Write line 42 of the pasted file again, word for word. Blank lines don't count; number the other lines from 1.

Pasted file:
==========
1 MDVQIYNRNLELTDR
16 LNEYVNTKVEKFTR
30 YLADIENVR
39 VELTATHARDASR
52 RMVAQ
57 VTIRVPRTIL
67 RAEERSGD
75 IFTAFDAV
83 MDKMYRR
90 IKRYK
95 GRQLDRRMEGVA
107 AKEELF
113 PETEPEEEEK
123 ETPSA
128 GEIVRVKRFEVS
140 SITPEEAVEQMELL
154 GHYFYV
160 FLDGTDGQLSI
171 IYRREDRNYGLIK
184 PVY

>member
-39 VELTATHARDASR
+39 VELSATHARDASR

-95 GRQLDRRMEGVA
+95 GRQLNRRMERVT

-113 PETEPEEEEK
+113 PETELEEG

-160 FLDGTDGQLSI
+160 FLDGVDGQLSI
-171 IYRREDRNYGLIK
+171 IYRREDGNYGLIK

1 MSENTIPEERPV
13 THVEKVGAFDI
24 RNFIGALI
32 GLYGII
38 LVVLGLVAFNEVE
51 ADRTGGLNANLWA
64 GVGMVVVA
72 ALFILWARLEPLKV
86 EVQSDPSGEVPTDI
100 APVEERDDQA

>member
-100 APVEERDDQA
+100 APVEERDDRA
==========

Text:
>member